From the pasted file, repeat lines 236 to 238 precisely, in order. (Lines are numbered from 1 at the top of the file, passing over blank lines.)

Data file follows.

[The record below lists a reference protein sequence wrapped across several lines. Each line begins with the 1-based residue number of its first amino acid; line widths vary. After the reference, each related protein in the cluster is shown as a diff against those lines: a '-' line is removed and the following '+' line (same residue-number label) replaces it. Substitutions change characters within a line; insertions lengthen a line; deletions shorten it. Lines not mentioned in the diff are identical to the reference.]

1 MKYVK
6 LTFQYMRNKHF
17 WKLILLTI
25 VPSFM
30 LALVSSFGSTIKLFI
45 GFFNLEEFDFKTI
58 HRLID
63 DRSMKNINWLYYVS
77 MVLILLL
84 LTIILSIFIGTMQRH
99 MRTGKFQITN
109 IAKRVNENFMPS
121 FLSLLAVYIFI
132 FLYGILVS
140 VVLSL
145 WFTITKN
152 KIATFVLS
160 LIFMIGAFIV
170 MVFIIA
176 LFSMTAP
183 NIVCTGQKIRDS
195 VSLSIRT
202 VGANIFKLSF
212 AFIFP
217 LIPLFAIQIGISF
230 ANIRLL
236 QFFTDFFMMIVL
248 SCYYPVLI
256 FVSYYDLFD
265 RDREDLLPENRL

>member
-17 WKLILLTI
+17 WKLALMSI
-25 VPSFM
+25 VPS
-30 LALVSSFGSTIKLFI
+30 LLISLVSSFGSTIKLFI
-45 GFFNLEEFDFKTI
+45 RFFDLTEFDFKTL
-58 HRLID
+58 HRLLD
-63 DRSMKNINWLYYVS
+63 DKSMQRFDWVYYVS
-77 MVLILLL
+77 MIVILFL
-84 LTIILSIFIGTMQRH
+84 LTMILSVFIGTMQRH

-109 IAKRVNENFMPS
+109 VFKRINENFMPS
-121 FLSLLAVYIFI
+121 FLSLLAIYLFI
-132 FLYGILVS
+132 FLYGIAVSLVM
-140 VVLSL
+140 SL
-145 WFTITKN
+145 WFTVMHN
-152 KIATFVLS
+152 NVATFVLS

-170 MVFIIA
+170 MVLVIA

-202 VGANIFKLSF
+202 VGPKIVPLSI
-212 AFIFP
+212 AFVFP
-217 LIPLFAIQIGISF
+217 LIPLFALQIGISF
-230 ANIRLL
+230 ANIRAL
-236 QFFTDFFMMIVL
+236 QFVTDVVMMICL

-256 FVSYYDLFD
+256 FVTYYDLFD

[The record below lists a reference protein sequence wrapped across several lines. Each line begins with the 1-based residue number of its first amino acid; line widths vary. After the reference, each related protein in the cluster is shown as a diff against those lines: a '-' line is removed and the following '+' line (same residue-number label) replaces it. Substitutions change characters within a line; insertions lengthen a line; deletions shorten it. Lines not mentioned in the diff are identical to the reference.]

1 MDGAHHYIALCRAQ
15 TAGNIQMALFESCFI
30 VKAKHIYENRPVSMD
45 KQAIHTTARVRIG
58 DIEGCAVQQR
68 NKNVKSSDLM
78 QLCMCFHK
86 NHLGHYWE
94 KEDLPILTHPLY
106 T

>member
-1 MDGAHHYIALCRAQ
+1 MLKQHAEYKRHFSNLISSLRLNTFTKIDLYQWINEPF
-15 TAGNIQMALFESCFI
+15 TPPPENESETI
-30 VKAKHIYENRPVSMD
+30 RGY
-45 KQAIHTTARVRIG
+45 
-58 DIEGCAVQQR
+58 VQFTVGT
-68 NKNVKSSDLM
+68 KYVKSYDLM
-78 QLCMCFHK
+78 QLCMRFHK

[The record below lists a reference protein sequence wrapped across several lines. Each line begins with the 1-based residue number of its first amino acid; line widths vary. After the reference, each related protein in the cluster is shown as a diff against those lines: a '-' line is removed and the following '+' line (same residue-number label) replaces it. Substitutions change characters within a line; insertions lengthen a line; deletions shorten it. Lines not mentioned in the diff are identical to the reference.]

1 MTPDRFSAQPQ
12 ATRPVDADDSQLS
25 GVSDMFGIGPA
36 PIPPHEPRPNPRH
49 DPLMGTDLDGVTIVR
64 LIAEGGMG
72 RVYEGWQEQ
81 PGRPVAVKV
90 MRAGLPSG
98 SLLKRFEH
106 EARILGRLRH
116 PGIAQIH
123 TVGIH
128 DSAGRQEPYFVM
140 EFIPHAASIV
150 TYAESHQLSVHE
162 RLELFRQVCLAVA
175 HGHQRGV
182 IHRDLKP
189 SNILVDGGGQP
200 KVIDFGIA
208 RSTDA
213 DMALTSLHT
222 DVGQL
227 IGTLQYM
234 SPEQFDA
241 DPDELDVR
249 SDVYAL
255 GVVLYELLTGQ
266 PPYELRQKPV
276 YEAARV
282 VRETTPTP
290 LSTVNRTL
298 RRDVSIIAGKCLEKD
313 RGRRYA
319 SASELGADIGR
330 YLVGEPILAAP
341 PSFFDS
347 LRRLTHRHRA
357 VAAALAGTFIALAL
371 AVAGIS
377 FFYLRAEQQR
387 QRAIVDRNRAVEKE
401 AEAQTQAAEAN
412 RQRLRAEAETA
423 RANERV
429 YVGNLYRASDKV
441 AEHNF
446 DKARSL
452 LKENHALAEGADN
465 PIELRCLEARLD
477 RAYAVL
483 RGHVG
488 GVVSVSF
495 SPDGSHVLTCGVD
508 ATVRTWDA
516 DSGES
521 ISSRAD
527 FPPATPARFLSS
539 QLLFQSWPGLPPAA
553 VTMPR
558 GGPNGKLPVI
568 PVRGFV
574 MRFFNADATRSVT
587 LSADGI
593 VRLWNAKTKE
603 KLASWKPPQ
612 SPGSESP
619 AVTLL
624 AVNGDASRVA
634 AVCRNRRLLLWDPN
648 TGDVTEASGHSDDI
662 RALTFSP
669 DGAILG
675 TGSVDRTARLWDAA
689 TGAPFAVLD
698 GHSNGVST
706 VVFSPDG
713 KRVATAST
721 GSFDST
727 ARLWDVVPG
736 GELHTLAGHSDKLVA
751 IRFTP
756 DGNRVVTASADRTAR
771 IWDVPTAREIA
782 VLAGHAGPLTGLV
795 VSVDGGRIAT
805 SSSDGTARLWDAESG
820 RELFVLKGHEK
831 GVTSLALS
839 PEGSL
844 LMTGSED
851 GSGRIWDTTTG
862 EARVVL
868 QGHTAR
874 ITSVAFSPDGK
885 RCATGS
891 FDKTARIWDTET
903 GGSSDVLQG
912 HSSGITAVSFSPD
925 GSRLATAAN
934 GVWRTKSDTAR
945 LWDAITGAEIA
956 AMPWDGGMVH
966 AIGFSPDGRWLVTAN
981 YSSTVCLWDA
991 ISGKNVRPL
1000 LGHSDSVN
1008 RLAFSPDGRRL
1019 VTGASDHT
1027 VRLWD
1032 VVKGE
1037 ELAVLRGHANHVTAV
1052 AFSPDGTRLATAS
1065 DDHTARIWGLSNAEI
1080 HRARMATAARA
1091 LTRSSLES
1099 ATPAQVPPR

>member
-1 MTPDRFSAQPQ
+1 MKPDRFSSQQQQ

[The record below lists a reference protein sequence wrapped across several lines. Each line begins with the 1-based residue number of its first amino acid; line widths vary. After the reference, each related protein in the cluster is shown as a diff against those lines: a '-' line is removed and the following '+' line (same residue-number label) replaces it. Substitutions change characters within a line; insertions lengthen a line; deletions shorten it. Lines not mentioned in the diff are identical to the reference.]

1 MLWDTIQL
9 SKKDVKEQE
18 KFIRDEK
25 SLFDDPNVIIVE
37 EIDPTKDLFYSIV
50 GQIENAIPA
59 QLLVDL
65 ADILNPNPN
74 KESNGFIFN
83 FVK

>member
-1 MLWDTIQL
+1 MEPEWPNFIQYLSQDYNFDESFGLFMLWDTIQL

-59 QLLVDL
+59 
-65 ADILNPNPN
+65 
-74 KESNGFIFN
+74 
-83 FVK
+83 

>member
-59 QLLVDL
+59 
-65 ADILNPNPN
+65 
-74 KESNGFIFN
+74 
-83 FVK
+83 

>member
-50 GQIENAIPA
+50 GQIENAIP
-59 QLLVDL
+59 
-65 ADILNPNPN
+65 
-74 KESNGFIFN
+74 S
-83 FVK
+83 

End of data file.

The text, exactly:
+1 MEPEWPNFIQYLSQDYNFDESFGLFMLWDTIQL

-59 QLLVDL
+59 